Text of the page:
In Part I, I described some of the historical causes and environmental consequences of the American love for grassy lawns. One of the explanations offered by Ted Steinberg, author of American Green, is prestige: the valorization of a neat, mowed lawn trickled down from the wealthy aristocrats of Britain to the working class of the United States over many decades, as individuals, counties, and homeowners associations came to feel that a neat, green, mowed lawn expressed a certain level of class. I think prestige is an important explanation for this and so many other human behaviors and preferences.
But why a neat, monolithic green lawn rather than something else, say a lawn covered in rose bushes or expensive stones from some far-off land? I think there is another explanation here, which also applies to a great many human behaviors and preferences.
One theory that has been prevalent in cultural anthropology over the last century involves the idea that human cultures are built on binary oppositions that structure relationships between people and things in each culture. For example, male/female is an important binary, and each society will have its own culturally-formed ideas of what are “male” and “female” behaviors, dress, roles, activities, etc. For some anthropologists, such binary oppositions reflect structures in the human brain that force us to think about the world in this way. For others, these are cultural constructions that have no biological or psychological basis. One of the problems with this human tendency to order society around binary oppositions is that one side of the binary is valued more highly than the other. Thus, the theory goes, sexism exists because most or all societies value the masculine over the feminine.
Another important binary seen across societies by anthropologists is nature/culture. The cultural life of most human societies rests on subjugating nature. Religion seeks to tame our natural impulses and instincts. Laws about marriage seek to control our bodily desires and legitimize offspring. Agriculture is all about bringing nature into tune with human rhythms of time and space. And so on. Societies generally value culture over nature, and in some ways nature comes to be seen as the enemy of culture.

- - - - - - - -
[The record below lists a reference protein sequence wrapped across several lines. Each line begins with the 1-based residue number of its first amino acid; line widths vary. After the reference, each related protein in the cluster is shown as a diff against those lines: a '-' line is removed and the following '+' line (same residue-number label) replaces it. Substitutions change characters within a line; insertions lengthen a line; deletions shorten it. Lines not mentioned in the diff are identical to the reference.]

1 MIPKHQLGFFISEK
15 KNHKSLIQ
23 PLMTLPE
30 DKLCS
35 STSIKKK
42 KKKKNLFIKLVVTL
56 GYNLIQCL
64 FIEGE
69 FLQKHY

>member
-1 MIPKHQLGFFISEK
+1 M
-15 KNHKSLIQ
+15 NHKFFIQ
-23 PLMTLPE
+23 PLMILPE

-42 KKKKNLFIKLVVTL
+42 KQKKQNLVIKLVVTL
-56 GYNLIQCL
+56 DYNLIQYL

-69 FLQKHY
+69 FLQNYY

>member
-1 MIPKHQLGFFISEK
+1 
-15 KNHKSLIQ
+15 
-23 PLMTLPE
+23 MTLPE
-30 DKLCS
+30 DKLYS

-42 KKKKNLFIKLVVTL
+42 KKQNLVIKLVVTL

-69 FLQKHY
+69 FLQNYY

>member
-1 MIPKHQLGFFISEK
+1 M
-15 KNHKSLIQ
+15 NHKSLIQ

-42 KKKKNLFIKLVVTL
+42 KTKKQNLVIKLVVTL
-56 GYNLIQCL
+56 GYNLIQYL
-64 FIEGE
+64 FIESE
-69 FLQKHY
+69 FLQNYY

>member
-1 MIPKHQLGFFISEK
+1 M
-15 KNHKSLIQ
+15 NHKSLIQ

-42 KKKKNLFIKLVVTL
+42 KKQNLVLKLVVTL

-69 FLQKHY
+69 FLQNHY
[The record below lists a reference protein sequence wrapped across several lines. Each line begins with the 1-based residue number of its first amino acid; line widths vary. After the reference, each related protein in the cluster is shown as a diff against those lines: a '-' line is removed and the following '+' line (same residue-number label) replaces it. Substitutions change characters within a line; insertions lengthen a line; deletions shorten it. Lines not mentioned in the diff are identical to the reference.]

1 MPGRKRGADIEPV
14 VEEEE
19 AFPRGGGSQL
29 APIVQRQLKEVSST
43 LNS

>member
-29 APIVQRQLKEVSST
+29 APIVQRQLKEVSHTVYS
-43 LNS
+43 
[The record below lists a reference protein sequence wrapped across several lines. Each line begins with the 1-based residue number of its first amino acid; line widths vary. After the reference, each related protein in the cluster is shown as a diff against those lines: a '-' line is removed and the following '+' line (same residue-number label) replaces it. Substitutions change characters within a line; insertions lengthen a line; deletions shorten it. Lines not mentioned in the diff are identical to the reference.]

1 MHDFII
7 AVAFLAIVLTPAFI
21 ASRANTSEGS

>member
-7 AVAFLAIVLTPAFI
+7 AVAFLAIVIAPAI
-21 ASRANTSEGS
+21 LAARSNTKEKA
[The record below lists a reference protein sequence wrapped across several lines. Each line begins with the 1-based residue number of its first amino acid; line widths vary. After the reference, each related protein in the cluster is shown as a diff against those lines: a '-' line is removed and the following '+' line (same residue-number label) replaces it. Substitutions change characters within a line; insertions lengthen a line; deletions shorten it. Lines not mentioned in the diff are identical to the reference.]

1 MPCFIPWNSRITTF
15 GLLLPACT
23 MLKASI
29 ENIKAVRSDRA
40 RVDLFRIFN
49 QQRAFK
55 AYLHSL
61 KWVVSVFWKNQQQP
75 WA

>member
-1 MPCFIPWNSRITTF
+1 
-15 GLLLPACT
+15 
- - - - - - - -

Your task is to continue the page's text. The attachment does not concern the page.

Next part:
This theory may explain in large part why we breathe a sigh of relief when we look out of our windows and see a neat, green lawn. Our lawn mowing and other practices have tamed nature. Rather than a variety of colors, we see a smooth green, accented in a controlled way by flowers we bought at Home Depot, guaranteed to a look a certain perfect way that is a far cry from their wild, original versions. All the scary insects and animals, such as snakes and spiders, don’t have much of a chance in short grass completely exposed to our human eye, especially if we use pesticides on the lawn. Some people even fight to the death against any plant or animal that mars that perfection. Our former neighbor was at war with clover and dandelions, obsessively bringing out the Roundup and re-seeding any little patch in the lawn. (And you don’t want to know what he did to the rabbits and groundhogs.) I always wondered how he felt as he looked across the fence at our messy lawn, with yellow dandelion flowers poking up in spring, white clover flowers in summer, and little bees buzzing all around (at least, that is, until my husband sacrificed them to the blades of the mower).
One of the critiques against the theory of binary oppositions is that they are overstated by the anthropologist, that actual human behaviors and preferences are much more in flow and flux between and around these binary structures. There are certainly groups and societies that value nature as well as culture, and ecologists and anthropologists study small-scale indigenous groups to learn how we can better live in an integrated, sustainable way with nature. Furthermore, critics argue, these binary structures can change over time. So there are people today who are happily living with weedy lawns or planting wildflowers to attract snakes and spiders and all the biodiversity that comes with them, to the yard. In other words, according to this take on the theory, we’re not necessarily naturally inclined to a neat, green lawn; it is something that has been given to us as a preference by history and our circumstances. And prestige. And thus it can be changed. We may always prefer culture over nature, but the content of that relationship can be altered.
In Part III of this series, we’ll take a look at how some individuals and groups are converting lawn into a little slice of wilderness, answering recent calls to forms of prestige that seek to bring a little nature back into the cultural world of our lawns.